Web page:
Analysis: Muslim vote bank is a myth in Gujarat, community votes on class and economic lines

By MuslimMirror News Desk,

There is a common perception that Muslims vote in favour of the Congress without taking caste, class and econmic interests in consideration. But the recently concluded Gujarat Assembly election, which was won by the ruling Bharatiya Janata Party (BJP), breaks this myth. An analysis of 53 seats where Muslim population varies from 10% to 55% indicates that the voting behaviour of the community varies according to its diversity in the state.

Muslims in Gujarat seem to have followed social coalitions at the constituency level suggesting the absence of statewide electoral intent. It is often argued that Muslims in India do not constitute a monolithic or homogenous group, more so in Gujarat where they continue to reflect the plurality of an estimated 87 sub-communities or sub-castes.

“This demonstrates that the phrase ‘Muslim vote bank’ is essentially political in origin and character and used to forge reverse polarisation by introducing the image of the minority ‘other’ in the social and political space,” argues senior journalist and political commentator Nilanjan Mukhopadhyay.

During the campaign, MuslimMirror came across Muslims who were not supportive of the Congress. “This once again demonstrated that post 2002, the BJP has successfully engaged with – and forged an ‘interesting’ relationship – at least the upper caste or rich Muslims who ‘accepted’ their social alienation and perforce chose to be ‘content’ with economic growth and development,” he said.

For analysis, assembly constituencies with significant Muslims population were split up into following categories: 10-15%, 15-20%, 20-25%, 25-30%, and 30% and upwards. The BJP bagged the majority of 26 seats with Muslim population in the range of 10-15%, winning 15 seats to 11 by the Congress.

Coincidentally, both parties wrested three seats each from the other. Importantly, three seats in this cluster were from Ahmedabad, including the infamous Naroda seat, which was won by the BJP with a high margin. A similar pattern is discernible in Nikol while in Dholka, the Congress candidate lost by a margin that was lower than what NOTA (none of the above) was polled. In seats where memories of communal disturbances run deep, reverse polarisation appears to be a continuing factor for BJP’s wins.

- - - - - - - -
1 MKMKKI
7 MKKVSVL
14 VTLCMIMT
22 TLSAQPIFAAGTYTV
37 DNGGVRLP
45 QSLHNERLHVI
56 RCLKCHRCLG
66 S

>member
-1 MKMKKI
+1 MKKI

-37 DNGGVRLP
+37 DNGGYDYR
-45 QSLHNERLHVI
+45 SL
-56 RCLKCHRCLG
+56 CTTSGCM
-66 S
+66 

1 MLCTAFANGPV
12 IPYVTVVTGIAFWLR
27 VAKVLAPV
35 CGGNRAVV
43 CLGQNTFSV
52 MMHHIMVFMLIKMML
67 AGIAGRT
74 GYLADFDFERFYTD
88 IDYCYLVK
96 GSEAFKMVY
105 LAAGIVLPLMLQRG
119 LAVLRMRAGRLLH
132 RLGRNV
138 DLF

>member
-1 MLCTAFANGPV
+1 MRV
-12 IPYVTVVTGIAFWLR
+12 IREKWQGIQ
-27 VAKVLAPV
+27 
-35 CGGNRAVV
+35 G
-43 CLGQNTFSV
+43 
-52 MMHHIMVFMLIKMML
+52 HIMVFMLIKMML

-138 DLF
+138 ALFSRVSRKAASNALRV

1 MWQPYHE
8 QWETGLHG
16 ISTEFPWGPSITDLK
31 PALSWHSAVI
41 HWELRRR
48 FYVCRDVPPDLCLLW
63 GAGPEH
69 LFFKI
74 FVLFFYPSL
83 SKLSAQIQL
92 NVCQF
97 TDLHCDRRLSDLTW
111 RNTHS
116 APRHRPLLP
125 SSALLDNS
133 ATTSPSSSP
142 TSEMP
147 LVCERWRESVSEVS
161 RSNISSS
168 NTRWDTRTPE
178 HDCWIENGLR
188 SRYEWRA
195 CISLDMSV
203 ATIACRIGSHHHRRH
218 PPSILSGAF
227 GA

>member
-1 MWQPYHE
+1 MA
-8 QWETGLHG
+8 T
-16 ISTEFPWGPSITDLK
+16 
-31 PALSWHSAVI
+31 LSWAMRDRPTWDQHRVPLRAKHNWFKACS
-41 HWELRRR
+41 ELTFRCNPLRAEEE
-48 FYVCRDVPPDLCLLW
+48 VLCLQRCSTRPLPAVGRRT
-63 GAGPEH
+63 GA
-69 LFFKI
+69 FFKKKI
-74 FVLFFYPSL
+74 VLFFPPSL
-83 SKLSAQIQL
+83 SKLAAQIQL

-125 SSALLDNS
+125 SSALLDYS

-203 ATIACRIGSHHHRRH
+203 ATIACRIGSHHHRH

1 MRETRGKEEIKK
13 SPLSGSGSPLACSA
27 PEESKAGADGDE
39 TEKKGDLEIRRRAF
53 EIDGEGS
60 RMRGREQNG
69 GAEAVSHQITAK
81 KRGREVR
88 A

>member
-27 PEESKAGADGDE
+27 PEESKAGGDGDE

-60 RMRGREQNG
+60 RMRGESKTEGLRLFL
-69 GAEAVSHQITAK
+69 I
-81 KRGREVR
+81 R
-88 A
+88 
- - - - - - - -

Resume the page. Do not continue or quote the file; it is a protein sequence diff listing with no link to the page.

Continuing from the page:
On analysing 11 seats with Muslim population in the range of 15-20%, the saffron party won seven of these to four by the Congress in contrast to the nine-two distribution between the two parties in 2012. It indicates gains for the latter at par with the trend in the region.

The Congress wrested seats from the BJP mainly in Saurashtra districts, Jamnagar and Dwarka. Out of seven seats where Muslim population is in the 20-25% range, the Congress won five, adding one seat from its tally in 2012. One of these seats, Wankaner in Morbi district, is among the three constituencies to elect Muslims to the state assembly. Barring Sidhpur in north Gujarat’s Patan and Bapunagar in Ahmedabad, the other seats in this bunch are also from Saurashtra.

There are just three seats where Muslim population ranges between 25% and 30% and the Congress won two of these while the BJP won the other. Significantly, the Congress wrested the rurban Jambusar seat in Bharuch from the BJP, indicating that the trend of BJP losing rural seats remained firmed even in high Muslim population seats.

The cluster of six constituencies where Muslim population is more than 30% and less than 55%, the highest being in the Dariapur in Ahmedabad, provides an interesting picture as the BJP and Congress won three each. Of these, Jamalpur-Khadia in Ahmedabad is the only one the Congress wrested while the others followed the trend of 2012.

The BJP has retained Bhuj, Surat East and Vagra (Bharuch district). Vagra is a rural seat and the BJP almost lost this but escaped by the skin of its teeth because the winning margin of 2,628 was lower than the 2,807 cast for NOTA. The BJP had the advantage of an incumbent MLA while the Congress fielded a new candidate. The party’s candidate in 2012 was a Muslim but it gave the ticket to a Hindu candidate.

Bhuj is a predominantly urban seat with a 30-35% Muslim population but since 2007 the BJP has been winning this seat, providing indication that at least locally, the BJP has ‘neutralised’ Muslim animosity. Similar is the case of Surat East that has been a BJP stronghold since 2007.

Despite its ‘detached engagement’ with Muslims, the Congress has won five extra seats in 27 constituencies with more than 15% Muslim population.

“The gains could have been more in the wake of a more visible engagement but this may have led to Hindu consolidation in favour of the BJP. Failure to make inroads in more seats mirrors inability of the Congress to reap more from social coalitions which emerged due to the election being fought mainly on economic issues,” he concludes.

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